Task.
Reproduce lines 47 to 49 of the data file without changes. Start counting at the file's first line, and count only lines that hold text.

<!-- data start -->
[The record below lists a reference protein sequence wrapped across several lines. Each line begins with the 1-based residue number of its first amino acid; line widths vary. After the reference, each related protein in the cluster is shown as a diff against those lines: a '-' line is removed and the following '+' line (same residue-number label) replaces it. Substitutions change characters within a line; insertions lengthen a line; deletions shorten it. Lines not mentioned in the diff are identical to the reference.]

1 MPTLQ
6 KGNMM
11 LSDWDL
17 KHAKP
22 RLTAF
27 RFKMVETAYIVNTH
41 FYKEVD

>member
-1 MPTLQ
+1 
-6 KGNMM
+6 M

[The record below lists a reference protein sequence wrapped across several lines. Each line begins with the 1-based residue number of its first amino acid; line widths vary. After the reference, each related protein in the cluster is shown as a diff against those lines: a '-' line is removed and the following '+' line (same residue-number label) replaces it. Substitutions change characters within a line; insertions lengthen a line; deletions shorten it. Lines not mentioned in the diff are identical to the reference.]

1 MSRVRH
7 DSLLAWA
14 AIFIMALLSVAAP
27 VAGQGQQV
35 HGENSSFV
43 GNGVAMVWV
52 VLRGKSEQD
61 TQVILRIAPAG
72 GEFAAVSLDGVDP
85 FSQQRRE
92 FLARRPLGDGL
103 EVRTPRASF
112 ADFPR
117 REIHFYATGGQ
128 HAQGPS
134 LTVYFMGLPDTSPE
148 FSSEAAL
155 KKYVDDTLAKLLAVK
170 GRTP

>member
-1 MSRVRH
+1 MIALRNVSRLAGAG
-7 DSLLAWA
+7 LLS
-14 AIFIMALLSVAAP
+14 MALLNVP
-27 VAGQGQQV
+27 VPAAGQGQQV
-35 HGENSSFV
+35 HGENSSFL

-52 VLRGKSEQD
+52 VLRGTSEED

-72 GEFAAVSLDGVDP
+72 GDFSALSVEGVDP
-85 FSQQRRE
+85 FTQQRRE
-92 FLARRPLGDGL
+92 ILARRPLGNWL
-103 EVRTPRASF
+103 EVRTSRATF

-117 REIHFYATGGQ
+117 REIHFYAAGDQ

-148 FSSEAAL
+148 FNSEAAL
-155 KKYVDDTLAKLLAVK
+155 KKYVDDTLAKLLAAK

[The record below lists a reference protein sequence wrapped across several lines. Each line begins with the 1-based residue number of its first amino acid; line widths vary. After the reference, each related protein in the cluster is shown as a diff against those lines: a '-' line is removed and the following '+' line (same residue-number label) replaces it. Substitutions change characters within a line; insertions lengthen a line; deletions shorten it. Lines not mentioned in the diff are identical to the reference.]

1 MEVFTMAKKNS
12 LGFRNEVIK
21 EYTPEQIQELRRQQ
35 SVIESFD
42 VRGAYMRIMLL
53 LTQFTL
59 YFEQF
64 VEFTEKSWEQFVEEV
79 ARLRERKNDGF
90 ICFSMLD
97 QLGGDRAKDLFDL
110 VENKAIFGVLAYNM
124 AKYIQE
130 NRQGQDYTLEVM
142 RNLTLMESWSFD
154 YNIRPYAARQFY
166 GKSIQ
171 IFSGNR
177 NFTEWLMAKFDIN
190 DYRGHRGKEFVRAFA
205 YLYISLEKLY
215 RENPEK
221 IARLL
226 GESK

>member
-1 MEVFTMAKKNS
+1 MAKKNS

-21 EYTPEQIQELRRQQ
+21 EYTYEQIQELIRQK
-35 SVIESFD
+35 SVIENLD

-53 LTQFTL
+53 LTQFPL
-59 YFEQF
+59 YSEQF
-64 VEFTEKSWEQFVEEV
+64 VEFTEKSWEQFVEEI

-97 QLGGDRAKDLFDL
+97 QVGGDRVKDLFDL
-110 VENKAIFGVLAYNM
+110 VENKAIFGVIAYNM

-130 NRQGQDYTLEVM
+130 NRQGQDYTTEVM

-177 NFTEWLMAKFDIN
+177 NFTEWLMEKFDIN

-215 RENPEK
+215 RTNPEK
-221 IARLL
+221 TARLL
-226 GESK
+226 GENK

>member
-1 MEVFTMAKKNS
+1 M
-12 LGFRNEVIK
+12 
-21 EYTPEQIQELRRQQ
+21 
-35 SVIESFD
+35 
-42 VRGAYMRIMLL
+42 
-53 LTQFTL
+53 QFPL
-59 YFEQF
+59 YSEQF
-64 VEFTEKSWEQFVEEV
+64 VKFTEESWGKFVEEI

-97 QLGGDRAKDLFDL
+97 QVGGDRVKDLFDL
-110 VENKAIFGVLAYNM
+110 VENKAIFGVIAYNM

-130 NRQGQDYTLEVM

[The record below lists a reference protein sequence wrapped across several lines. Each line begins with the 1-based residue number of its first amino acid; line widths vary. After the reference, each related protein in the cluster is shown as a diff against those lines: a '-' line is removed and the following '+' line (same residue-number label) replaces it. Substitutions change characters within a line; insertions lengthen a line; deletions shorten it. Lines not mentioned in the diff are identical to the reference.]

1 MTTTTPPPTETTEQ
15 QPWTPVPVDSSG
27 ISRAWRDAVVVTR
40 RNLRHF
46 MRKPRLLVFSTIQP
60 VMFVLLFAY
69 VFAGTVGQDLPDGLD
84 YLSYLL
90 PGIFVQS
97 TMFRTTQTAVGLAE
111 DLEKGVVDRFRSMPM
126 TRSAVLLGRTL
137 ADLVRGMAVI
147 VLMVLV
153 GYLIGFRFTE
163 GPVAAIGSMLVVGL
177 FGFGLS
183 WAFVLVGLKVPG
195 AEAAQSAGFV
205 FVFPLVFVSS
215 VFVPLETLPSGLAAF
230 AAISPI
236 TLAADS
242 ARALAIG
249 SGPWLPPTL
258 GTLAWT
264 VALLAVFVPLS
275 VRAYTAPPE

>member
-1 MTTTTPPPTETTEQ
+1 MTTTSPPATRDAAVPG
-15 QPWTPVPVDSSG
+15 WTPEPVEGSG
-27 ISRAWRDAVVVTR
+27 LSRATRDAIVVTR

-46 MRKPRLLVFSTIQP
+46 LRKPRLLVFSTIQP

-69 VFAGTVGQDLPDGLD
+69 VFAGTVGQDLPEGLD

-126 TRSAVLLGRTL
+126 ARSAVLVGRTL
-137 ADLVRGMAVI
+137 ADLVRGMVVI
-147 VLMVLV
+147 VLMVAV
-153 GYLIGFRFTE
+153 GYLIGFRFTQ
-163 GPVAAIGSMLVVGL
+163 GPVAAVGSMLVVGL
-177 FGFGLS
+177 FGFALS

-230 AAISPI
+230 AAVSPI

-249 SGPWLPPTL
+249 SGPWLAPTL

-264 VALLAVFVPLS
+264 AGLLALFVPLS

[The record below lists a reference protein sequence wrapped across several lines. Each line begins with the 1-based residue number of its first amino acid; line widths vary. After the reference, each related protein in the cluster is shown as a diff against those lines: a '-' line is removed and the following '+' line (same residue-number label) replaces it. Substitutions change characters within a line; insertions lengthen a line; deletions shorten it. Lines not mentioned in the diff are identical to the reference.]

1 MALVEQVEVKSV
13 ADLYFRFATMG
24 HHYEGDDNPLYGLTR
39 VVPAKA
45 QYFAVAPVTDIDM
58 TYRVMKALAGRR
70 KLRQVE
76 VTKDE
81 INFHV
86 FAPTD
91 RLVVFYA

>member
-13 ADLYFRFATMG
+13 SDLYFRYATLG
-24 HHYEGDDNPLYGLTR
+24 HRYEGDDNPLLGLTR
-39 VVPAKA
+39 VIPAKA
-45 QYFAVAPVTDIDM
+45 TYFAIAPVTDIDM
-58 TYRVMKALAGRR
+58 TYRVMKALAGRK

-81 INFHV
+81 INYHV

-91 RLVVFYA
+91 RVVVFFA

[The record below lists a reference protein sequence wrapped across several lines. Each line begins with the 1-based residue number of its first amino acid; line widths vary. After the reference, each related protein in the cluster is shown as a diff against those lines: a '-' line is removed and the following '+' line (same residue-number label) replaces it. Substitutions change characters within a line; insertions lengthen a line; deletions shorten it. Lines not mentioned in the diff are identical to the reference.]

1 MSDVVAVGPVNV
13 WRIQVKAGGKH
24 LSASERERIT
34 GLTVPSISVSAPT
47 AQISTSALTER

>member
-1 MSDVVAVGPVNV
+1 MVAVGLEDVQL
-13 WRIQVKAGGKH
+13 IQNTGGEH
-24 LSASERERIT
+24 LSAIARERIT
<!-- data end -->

-72 GEFAAVSLDGVDP
+72 GDFSALSVEGVDP
-85 FSQQRRE